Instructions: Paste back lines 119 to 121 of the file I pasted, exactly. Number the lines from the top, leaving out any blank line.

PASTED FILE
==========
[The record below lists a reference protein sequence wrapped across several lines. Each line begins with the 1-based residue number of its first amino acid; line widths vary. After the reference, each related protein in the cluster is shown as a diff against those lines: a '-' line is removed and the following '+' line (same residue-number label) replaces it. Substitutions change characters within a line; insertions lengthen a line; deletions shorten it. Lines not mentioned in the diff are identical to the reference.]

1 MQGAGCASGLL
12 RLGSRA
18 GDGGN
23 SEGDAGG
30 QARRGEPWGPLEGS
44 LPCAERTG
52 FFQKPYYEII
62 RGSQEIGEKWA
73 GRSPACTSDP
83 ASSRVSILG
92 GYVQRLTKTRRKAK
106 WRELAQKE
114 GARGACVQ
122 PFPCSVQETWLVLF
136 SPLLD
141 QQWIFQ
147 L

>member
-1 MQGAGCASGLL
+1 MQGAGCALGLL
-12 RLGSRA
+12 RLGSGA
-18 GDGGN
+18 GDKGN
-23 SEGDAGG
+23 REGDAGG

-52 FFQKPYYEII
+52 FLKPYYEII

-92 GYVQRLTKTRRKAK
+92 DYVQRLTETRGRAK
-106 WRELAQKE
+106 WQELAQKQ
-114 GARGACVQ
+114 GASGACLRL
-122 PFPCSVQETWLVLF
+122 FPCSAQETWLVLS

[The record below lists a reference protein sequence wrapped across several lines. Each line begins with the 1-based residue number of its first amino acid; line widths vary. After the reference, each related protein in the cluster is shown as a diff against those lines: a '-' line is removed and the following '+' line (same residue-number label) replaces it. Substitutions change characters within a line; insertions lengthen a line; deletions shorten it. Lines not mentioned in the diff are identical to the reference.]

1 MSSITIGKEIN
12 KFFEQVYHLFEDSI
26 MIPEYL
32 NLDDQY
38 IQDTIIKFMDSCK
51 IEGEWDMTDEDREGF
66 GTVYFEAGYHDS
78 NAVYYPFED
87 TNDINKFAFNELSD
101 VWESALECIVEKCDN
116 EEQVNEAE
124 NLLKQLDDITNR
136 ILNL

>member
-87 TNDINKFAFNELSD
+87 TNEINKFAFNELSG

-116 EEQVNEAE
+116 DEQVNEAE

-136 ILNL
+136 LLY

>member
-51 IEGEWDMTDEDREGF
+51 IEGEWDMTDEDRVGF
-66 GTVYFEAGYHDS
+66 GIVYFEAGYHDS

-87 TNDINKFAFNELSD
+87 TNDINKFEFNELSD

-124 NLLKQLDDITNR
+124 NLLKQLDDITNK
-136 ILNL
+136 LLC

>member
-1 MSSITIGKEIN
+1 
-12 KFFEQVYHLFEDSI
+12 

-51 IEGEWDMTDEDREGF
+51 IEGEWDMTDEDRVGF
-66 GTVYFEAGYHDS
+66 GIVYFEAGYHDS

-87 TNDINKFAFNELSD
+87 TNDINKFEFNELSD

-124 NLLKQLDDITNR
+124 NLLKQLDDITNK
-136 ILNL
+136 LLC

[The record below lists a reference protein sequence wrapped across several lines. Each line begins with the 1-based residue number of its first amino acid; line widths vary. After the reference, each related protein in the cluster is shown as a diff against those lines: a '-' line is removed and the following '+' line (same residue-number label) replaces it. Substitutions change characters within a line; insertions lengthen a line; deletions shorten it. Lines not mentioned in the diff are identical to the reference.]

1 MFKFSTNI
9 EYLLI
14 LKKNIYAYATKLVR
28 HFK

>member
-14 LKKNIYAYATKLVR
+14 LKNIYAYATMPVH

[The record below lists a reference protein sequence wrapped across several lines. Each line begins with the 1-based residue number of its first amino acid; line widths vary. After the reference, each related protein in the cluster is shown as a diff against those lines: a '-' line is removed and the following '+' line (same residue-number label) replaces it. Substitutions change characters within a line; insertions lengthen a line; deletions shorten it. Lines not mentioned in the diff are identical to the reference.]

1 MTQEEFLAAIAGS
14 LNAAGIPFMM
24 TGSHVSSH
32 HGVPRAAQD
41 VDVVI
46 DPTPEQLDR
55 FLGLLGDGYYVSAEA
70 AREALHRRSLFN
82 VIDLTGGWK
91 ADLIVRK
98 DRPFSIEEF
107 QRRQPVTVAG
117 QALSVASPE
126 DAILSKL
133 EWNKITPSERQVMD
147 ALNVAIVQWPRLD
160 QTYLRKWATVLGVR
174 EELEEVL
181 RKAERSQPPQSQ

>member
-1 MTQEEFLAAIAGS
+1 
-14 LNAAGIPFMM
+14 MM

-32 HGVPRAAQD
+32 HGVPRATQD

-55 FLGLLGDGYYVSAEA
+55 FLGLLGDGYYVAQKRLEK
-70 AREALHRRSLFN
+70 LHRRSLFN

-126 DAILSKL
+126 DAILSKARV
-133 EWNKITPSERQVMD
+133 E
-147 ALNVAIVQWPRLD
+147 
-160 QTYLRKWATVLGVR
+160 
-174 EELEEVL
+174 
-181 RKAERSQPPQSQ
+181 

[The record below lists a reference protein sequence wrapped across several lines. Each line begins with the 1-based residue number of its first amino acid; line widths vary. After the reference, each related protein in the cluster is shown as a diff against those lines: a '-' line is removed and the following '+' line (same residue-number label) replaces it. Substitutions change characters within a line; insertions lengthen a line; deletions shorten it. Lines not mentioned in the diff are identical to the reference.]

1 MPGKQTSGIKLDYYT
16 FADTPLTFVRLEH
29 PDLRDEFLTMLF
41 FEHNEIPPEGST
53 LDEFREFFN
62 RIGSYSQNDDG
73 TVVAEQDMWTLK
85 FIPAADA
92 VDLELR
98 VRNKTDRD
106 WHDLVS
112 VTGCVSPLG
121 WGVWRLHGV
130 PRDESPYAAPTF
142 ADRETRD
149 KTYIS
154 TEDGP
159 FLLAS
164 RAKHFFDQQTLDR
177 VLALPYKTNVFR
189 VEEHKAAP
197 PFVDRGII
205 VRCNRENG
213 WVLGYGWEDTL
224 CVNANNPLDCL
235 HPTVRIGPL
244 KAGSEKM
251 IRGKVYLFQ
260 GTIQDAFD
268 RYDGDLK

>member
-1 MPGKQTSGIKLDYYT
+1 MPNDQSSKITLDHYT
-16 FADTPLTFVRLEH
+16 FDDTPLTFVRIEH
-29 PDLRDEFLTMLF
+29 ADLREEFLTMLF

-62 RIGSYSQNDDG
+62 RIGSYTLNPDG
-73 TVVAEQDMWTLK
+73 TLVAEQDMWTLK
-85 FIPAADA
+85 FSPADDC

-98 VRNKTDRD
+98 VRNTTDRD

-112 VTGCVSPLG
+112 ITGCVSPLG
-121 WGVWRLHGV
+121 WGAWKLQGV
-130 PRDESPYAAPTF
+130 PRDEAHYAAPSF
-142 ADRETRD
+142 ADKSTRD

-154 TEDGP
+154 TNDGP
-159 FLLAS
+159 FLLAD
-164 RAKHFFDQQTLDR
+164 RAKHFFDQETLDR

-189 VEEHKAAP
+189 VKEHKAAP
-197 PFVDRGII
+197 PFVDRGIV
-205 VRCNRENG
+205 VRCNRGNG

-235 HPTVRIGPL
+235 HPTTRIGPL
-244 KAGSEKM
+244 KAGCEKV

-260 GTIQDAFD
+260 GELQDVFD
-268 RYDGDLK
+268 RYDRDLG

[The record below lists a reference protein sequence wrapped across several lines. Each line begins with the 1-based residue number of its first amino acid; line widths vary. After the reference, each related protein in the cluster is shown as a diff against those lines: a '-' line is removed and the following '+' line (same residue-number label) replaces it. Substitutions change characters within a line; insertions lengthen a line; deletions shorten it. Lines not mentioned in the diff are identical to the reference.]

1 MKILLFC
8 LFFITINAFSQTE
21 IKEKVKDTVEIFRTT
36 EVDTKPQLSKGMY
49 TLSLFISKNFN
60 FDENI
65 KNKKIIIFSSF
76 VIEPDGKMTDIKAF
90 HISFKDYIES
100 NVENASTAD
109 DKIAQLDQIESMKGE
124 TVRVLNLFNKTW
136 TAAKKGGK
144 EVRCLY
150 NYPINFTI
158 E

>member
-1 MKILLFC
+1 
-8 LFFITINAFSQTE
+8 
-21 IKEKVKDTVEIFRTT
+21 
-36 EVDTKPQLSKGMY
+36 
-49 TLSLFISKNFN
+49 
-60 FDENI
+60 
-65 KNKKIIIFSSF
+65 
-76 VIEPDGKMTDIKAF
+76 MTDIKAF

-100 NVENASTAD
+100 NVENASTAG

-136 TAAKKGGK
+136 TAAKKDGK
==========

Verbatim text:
+32 HGVPRATQD

-55 FLGLLGDGYYVSAEA
+55 FLGLLGDGYYVAQKRLEK